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No. 1 - Big Pharma Buyout Boom

MedImmune Sale Announcement Today May Begin Big Pharma Buyout Boom

The maker of the FluMist vaccine said it was putting istself up for sale, causing its shares to surge more than 10%. MedImmune (MEDI) also said that certain major drugmakers had already indicated they might be interested in a takeover. Flush with cash and facing weak blockbuster drug pieplines, Big Pharma may try to buy its way out of the problem - scooping up smaller biotech companies that have the cure for what ails them. So what's the best way to play the coming Big Pharma buyout boom?

Mike Huckman, CNBC’s pharmaceuticals reporter, joins the guys at the Nasdaq to give some insight into the recent movement in biotech and pharma stocks. Biotech as a whole was up big today, except one key player – Genentech (DNA). Huckman says DNA wasn’t up with the rest of the sector on the heels of yesterday’s earnings, and the money being rolled out of Genentech is going into the rest of the biotech names, helping to take them higher. As for MedImmune, the rumors that it would sell itself have been out there for months now. Wyeth (WYE), Novartis (NVS), GlaxoSmithKline (GSK) and Merck (MRK) are all on the rumored short list, he says.



Jon Najarian, sitting in for Eric Bolling, says that in order to load up on potential buyout targets, you need to play the options. Clearly, people have been buying options in MedImmune and other companies they think will be taken over. And when they’ve been right, they’ve been richly rewarded.

Biotech has the products, and Big Pharma has the money. It seems like a marriage made in heaven, Huckman says.

With both sectors seemingly on fire, all of the guys are recommending at least one drug stock. But like most drugs, each of their stocks have their own side effects.

Tim Strazzini is a buyer of AstraZeneca (AZN), despite its “dry pipeline syndrome.” AZN was great last year, but the pipeline has been hurting this year, he admits. That being said, he's still OK with the stock because of its valuation. In general, Tim likes consumer pharmaceutical companies because they are more diversified and don’t just deal in specialty drugs.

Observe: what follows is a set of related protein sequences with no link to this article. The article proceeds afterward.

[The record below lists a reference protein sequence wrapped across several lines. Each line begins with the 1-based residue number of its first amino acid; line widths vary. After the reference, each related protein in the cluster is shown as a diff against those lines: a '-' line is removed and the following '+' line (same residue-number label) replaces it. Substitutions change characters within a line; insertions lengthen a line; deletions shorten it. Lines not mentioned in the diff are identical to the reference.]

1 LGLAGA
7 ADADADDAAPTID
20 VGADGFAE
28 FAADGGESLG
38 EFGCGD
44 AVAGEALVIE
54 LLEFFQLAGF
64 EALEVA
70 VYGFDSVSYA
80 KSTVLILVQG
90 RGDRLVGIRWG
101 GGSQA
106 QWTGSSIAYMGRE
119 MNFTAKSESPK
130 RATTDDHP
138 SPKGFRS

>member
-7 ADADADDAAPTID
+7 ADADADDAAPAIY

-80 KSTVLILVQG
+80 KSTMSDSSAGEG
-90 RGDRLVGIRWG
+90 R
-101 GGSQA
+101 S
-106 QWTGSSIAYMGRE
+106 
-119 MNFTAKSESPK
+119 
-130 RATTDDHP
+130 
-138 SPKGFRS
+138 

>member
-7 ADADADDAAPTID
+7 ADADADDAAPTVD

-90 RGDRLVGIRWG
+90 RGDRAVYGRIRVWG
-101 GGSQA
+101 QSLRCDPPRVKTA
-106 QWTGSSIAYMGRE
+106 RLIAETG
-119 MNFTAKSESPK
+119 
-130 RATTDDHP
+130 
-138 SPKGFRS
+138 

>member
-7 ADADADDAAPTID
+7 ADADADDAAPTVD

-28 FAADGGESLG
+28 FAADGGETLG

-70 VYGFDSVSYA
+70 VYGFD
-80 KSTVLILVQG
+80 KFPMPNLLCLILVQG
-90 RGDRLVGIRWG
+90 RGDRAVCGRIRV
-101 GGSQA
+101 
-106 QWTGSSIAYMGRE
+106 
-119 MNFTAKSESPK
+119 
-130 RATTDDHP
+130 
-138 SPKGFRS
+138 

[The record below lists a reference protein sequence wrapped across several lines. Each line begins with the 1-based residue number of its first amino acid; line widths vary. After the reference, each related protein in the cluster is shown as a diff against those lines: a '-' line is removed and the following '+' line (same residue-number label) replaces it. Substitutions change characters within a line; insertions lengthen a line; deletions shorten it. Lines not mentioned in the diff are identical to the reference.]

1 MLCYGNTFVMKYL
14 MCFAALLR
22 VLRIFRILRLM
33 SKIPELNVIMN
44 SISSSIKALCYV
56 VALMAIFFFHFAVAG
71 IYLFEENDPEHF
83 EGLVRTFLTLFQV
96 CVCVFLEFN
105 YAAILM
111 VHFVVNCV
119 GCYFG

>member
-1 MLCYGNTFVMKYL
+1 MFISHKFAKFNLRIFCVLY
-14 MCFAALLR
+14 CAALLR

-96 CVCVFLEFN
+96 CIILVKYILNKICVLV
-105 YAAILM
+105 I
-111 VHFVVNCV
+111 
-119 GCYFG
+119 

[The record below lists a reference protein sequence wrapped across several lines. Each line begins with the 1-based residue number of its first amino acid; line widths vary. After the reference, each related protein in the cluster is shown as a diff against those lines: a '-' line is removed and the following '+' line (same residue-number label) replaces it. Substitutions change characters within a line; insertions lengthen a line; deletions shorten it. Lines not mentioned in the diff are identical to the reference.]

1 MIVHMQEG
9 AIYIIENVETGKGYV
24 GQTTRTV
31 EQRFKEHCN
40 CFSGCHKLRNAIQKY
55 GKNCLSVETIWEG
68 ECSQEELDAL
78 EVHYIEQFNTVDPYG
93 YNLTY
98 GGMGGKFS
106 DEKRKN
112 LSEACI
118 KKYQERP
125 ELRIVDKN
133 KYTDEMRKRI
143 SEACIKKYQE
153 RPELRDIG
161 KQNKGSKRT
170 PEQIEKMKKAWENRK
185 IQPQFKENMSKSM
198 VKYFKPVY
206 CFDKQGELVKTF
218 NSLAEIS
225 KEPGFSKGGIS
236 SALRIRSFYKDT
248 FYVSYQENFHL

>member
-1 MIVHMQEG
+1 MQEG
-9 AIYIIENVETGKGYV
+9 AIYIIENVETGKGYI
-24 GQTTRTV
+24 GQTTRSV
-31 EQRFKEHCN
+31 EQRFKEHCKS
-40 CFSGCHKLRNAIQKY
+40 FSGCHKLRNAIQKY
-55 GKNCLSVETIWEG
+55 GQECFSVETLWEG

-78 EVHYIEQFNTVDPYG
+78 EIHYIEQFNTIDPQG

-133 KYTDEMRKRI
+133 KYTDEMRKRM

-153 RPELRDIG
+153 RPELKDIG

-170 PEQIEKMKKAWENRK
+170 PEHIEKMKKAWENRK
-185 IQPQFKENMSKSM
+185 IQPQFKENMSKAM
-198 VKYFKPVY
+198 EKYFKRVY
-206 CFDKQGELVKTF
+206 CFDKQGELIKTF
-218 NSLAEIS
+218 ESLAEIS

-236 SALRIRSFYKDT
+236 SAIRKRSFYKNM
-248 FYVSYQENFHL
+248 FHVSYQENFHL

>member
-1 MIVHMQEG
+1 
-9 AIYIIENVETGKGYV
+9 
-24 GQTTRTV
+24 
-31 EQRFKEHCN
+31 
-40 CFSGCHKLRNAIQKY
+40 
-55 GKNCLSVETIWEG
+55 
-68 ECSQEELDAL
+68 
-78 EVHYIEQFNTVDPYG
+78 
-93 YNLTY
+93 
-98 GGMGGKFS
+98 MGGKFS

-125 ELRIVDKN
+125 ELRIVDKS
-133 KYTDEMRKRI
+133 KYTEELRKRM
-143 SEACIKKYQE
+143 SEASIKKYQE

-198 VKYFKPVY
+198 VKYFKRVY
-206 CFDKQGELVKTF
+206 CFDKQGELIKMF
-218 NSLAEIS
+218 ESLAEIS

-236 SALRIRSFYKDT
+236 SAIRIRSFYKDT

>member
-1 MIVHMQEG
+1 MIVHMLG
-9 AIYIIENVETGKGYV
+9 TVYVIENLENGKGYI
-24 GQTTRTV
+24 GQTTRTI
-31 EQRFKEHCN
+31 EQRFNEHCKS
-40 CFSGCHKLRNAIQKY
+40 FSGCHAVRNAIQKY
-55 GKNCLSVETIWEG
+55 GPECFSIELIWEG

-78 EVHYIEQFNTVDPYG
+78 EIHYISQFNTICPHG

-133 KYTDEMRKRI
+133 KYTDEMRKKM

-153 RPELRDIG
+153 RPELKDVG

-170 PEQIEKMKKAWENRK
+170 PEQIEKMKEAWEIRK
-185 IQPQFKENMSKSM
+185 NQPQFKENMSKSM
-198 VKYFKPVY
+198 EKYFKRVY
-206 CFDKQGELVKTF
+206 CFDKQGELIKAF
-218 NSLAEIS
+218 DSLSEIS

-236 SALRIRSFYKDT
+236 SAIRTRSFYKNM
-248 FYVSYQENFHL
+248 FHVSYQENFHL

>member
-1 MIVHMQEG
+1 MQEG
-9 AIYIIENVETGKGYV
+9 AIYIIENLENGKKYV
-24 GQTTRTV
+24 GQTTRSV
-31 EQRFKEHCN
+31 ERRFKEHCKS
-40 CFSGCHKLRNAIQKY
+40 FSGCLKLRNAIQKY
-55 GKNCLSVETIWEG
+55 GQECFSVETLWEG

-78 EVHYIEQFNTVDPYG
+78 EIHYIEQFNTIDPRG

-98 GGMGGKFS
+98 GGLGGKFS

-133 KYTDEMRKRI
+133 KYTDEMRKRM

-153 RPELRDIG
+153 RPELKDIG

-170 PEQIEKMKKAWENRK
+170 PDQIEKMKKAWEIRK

Guy likes Johnson & Johnson (JNJ), even though it is suffering from “restless return syndrome.” JNJ stock has been nearly unchanged in five years, but Guy thinks its acquisitons of Conor Medsystems and Pfizer’s (PFE) consumer brands business will help at some point. The stock is currently at a fair valuation, he says.

But for Guy, JNJ is nothing compared to Gilead (GILD), with its tremendous pipeline. Gilead, alongside Bristol-Myers Squibb, developed Atripla, the first one-a-day drug for HIV patients, and it also has Tamiflu, so it gets royalties from Roche.

Jeff Macke is the lone buyer of Genentech, which seems to have “guidance glaucoma” after Avastin sales missed estimates. Jeff says Genentech isn’t a likely takeover candidate, but that doesn’t mean it isn’t worth owning. It’s a non-speculative play that is well positioned with strong pipeline, he says, and it’s ready for its next growth phase.

Jon Najarian is recommending Amylin (AMLN) despite it being down 15% in one year on a diabetes drug concern. It has earnings Monday and people are giving the company rave reviews. It’s also a potential takeover target and despite the concerns, Byetta - Amylin's diabetes drug - is even beating Merck’s product, he says.

Questions? Comments? fastmoney@cnbc.com

Trader disclosure:
On APR 12 2007, the following stocks and commodities mentioned or intended to be mentioned on CNBC’s Fast Money were owned by the Fast Money traders:
Strazzini Owns (SNDK), (NWS.A)
Macke Owns (SWY)
Najarian Owns (ARO), (AMLN), (BRCM), (CAT), (COST), (KSS), (MEDI), (PENN), (AAPL), (TLM), (EDS), (BSX)
For the record:
Strazzini Owned (SNDK), (BRCM) On 3/9/07

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